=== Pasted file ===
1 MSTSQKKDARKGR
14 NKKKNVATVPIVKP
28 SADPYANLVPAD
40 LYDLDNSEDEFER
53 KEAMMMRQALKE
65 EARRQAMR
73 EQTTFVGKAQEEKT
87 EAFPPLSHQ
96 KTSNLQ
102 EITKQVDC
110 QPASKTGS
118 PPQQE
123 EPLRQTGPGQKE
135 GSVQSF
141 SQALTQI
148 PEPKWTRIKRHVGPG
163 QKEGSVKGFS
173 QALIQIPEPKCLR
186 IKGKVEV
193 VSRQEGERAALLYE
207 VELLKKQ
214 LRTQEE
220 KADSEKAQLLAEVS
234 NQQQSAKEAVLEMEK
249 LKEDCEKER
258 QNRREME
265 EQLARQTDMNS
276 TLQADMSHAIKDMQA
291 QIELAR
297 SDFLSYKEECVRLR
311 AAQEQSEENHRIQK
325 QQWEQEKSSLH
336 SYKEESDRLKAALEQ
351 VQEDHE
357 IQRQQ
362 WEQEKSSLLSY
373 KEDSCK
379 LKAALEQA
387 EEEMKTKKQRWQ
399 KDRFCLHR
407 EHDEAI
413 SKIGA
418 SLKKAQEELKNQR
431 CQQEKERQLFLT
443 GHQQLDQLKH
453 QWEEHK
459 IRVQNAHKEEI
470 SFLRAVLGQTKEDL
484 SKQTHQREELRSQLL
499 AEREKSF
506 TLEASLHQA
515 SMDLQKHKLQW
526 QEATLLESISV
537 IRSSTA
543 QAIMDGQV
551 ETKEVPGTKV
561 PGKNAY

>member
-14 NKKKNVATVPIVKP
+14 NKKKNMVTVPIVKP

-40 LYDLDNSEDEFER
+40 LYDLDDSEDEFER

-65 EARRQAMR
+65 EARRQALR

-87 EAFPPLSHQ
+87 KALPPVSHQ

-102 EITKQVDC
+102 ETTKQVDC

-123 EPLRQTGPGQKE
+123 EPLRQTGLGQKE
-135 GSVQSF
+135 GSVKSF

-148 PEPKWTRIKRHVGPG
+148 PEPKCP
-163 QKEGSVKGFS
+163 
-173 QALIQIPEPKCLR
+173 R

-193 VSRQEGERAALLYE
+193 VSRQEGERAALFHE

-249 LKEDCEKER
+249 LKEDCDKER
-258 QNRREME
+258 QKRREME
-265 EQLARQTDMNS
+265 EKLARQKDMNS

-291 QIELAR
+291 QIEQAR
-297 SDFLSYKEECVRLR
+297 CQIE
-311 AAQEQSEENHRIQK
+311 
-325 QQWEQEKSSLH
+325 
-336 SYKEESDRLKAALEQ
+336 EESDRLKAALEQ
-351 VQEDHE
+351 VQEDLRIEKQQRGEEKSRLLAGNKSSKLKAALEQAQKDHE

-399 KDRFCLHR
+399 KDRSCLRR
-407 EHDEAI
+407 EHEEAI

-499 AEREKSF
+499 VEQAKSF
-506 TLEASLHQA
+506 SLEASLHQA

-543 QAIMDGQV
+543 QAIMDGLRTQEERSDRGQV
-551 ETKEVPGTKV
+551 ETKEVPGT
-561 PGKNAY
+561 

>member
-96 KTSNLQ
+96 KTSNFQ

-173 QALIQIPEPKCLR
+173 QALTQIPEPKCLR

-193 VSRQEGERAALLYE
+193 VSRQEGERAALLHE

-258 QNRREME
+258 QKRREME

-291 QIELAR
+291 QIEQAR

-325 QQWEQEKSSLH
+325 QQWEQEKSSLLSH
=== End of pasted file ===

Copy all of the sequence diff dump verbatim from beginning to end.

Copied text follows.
1 MSTSQKKDARKGR
14 NKKKNVATVPIVKP
28 SADPYANLVPAD
40 LYDLDNSEDEFER
53 KEAMMMRQALKE
65 EARRQAMR
73 EQTTFVGKAQEEKT
87 EAFPPLSHQ
96 KTSNLQ
102 EITKQVDC
110 QPASKTGS
118 PPQQE
123 EPLRQTGPGQKE
135 GSVQSF
141 SQALTQI
148 PEPKWTRIKRHVGPG
163 QKEGSVKGFS
173 QALIQIPEPKCLR
186 IKGKVEV
193 VSRQEGERAALLYE
207 VELLKKQ
214 LRTQEE
220 KADSEKAQLLAEVS
234 NQQQSAKEAVLEMEK
249 LKEDCEKER
258 QNRREME
265 EQLARQTDMNS
276 TLQADMSHAIKDMQA
291 QIELAR
297 SDFLSYKEECVRLR
311 AAQEQSEENHRIQK
325 QQWEQEKSSLH
336 SYKEESDRLKAALEQ
351 VQEDHE
357 IQRQQ
362 WEQEKSSLLSY
373 KEDSCK
379 LKAALEQA
387 EEEMKTKKQRWQ
399 KDRFCLHR
407 EHDEAI
413 SKIGA
418 SLKKAQEELKNQR
431 CQQEKERQLFLT
443 GHQQLDQLKH
453 QWEEHK
459 IRVQNAHKEEI
470 SFLRAVLGQTKEDL
484 SKQTHQREELRSQLL
499 AEREKSF
506 TLEASLHQA
515 SMDLQKHKLQW
526 QEATLLESISV
537 IRSSTA
543 QAIMDGQV
551 ETKEVPGTKV
561 PGKNAY

>member
-14 NKKKNVATVPIVKP
+14 NKKKNMVTVPIVKP

-40 LYDLDNSEDEFER
+40 LYDLDDSEDEFER

-65 EARRQAMR
+65 EARRQALR

-87 EAFPPLSHQ
+87 KALPPVSHQ

-102 EITKQVDC
+102 ETTKQVDC

-123 EPLRQTGPGQKE
+123 EPLRQTGLGQKE
-135 GSVQSF
+135 GSVKSF

-148 PEPKWTRIKRHVGPG
+148 PEPKCP
-163 QKEGSVKGFS
+163 
-173 QALIQIPEPKCLR
+173 R

-193 VSRQEGERAALLYE
+193 VSRQEGERAALFHE

-249 LKEDCEKER
+249 LKEDCDKER
-258 QNRREME
+258 QKRREME
-265 EQLARQTDMNS
+265 EKLARQKDMNS

-291 QIELAR
+291 QIEQAR
-297 SDFLSYKEECVRLR
+297 CQIE
-311 AAQEQSEENHRIQK
+311 
-325 QQWEQEKSSLH
+325 
-336 SYKEESDRLKAALEQ
+336 EESDRLKAALEQ
-351 VQEDHE
+351 VQEDLRIEKQQRGEEKSRLLAGNKSSKLKAALEQAQKDHE

-399 KDRFCLHR
+399 KDRSCLRR
-407 EHDEAI
+407 EHEEAI

-499 AEREKSF
+499 VEQAKSF
-506 TLEASLHQA
+506 SLEASLHQA

-543 QAIMDGQV
+543 QAIMDGLRTQEERSDRGQV
-551 ETKEVPGTKV
+551 ETKEVPGT
-561 PGKNAY
+561 

>member
-96 KTSNLQ
+96 KTSNFQ

-173 QALIQIPEPKCLR
+173 QALTQIPEPKCLR

-193 VSRQEGERAALLYE
+193 VSRQEGERAALLHE

-258 QNRREME
+258 QKRREME

-291 QIELAR
+291 QIEQAR

-325 QQWEQEKSSLH
+325 QQWEQEKSSLLSH